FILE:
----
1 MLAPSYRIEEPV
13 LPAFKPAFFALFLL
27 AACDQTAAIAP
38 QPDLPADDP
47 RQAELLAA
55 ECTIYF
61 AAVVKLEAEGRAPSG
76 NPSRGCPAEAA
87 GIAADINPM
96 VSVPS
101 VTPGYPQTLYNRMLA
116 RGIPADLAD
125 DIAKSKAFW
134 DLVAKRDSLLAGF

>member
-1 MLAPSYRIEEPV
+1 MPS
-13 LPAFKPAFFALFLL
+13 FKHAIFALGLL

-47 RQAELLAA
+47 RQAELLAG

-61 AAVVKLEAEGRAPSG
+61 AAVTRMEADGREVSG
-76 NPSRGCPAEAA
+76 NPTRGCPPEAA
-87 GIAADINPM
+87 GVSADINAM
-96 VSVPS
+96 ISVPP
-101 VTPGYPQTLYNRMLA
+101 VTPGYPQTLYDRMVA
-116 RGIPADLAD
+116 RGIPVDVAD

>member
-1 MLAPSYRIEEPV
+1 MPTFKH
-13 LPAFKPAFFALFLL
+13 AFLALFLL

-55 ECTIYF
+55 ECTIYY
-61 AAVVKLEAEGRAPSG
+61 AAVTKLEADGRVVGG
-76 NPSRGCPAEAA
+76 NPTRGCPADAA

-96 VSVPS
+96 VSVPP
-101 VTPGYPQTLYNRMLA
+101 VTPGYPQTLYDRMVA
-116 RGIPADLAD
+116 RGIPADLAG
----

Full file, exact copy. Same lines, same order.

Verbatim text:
1 MLAPSYRIEEPV
13 LPAFKPAFFALFLL
27 AACDQTAAIAP
38 QPDLPADDP
47 RQAELLAA
55 ECTIYF
61 AAVVKLEAEGRAPSG
76 NPSRGCPAEAA
87 GIAADINPM
96 VSVPS
101 VTPGYPQTLYNRMLA
116 RGIPADLAD
125 DIAKSKAFW
134 DLVAKRDSLLAGF

>member
-1 MLAPSYRIEEPV
+1 MPS
-13 LPAFKPAFFALFLL
+13 FKHAIFALGLL

-47 RQAELLAA
+47 RQAELLAG

-61 AAVVKLEAEGRAPSG
+61 AAVTRMEADGREVSG
-76 NPSRGCPAEAA
+76 NPTRGCPPEAA
-87 GIAADINPM
+87 GVSADINAM
-96 VSVPS
+96 ISVPP
-101 VTPGYPQTLYNRMLA
+101 VTPGYPQTLYDRMVA
-116 RGIPADLAD
+116 RGIPVDVAD

>member
-1 MLAPSYRIEEPV
+1 MPTFKH
-13 LPAFKPAFFALFLL
+13 AFLALFLL

-55 ECTIYF
+55 ECTIYY
-61 AAVVKLEAEGRAPSG
+61 AAVTKLEADGRVVGG
-76 NPSRGCPAEAA
+76 NPTRGCPADAA

-96 VSVPS
+96 VSVPP
-101 VTPGYPQTLYNRMLA
+101 VTPGYPQTLYDRMVA
-116 RGIPADLAD
+116 RGIPADLAG